The 13th Continuum is another YA dystopian, meaning it didn’t add much to the genre. Weak characters and a lack of logic made for a rather dull read. Die hard dystopian devotees will still probably find it hard to pass up, but if you are over it, you won’t miss much here. As usual, there are other reviewers who thought it topped sliced bread, but I gave it three stars.
One thousand years after a cataclysmic event leaves humanity on the brink of extinction, the survivors take refuge in continuums designed to sustain the human race until repopulation of Earth becomes possible. Against this backdrop, a group of young friends in the underwater Thirteenth Continuum dream about life outside their totalitarian existence, an idea that has been outlawed for centuries. When a shocking discovery turns the dream into a reality, they must decide if they will risk their own extinction to experience something no one has for generations, the Surface.
While I liked the idea of this book, I didn’t actually like the book. First, it didn’t feel polished. In particular, the pacing seemed off. I’m not sure if it was the amount of detail that was included in the social structure of the world or if it was really the result of trying to establish relationships between characters, but the fallout was that it slowed the story to the point that I began to lose interest. I thought it was smart for the author to incorporate the second colony because the appearance of Aero recaptured my interest for a while.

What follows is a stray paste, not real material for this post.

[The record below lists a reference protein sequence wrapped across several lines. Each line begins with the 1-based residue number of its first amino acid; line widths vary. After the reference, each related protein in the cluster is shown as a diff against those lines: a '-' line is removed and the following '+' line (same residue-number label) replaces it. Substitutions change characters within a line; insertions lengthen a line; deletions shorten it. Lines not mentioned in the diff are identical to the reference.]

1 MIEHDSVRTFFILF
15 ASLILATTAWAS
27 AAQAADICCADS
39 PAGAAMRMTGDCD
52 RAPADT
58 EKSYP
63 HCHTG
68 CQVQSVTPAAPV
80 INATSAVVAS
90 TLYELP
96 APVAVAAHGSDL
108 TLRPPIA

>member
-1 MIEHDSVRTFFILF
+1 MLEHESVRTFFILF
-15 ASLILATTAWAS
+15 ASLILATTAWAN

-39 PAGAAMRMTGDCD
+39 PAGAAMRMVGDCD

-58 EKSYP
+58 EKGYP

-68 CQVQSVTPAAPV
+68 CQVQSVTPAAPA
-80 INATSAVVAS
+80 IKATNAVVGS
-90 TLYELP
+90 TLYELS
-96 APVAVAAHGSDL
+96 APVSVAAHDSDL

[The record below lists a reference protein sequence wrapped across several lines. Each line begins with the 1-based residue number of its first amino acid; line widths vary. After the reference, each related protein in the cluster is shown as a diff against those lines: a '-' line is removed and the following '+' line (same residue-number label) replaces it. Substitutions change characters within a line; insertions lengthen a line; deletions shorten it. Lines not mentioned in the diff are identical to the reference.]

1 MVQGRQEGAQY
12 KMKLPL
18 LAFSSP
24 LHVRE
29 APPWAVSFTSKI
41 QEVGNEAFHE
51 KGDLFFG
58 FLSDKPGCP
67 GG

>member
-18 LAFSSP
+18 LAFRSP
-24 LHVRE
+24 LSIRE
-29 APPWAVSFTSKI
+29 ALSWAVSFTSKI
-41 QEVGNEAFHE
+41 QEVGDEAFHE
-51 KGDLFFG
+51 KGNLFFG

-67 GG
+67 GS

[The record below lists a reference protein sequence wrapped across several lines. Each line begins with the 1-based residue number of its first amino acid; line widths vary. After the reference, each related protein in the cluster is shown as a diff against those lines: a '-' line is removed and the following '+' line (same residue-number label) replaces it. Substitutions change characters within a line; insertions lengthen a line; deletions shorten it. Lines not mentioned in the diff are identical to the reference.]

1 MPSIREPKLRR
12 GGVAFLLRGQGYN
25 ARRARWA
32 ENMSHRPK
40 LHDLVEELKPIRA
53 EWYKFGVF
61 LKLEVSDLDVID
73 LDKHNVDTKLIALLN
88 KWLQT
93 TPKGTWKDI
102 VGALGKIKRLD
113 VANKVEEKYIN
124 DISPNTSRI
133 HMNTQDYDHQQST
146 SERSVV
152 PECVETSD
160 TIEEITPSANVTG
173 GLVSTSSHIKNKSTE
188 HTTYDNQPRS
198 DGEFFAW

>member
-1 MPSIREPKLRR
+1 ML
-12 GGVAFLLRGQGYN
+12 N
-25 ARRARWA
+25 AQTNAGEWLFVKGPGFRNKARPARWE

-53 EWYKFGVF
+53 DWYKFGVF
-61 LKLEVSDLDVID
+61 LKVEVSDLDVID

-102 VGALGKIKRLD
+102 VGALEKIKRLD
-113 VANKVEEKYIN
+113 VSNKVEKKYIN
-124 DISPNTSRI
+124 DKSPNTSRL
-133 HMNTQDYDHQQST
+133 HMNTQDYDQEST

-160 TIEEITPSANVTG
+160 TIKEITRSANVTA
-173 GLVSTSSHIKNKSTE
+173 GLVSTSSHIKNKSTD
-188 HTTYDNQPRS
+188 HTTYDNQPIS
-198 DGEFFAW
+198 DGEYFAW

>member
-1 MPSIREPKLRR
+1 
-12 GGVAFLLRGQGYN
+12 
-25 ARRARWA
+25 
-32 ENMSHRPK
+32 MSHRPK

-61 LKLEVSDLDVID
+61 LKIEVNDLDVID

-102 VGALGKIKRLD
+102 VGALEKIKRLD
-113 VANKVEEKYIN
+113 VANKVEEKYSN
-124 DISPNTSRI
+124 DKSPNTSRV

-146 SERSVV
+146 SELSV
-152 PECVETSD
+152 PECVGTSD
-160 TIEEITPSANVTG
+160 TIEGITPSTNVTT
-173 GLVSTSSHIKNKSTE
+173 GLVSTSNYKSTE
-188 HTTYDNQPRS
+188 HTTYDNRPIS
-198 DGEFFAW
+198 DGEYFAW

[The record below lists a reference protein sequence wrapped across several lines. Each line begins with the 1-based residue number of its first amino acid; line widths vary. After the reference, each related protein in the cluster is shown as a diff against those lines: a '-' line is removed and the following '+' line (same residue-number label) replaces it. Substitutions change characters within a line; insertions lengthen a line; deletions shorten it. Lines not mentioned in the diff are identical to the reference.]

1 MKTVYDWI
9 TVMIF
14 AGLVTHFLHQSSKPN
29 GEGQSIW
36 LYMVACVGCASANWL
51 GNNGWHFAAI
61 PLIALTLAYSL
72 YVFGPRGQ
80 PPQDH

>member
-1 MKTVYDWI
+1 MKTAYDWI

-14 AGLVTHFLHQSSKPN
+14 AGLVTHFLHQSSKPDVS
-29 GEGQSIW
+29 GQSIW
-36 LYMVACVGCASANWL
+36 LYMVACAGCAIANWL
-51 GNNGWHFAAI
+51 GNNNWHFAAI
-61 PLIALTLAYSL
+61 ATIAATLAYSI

Second, the plot was problematic for me. I was never really clear about what motivated Aero’s colony, so I struggled to find the logic in the conflict.
Finally, I never really connected with any of the characters. Myra was an adequate character, but she didn’t really have any sparkle or wit about her. I liked her dedication to her family, but she was bland. Aero was a little more interesting because he was contemplating the negatives in his society but he was also able to show the advantages he felt he gained from the system. I found that much more intriguing than a character placed in an obviously flawed society. The relationship between these two was way too accelerated and I didn’t understand the logic behind that. Overall, this just wasn’t a book I connected with, and I don’t think it is engaging enough to keep my high school students interested, though the premise will certainly catch their attention. Language and situations are appropriate for middle and high school readers.
I received an ARC from the publisher via Edelweiss in exchange for an honest review.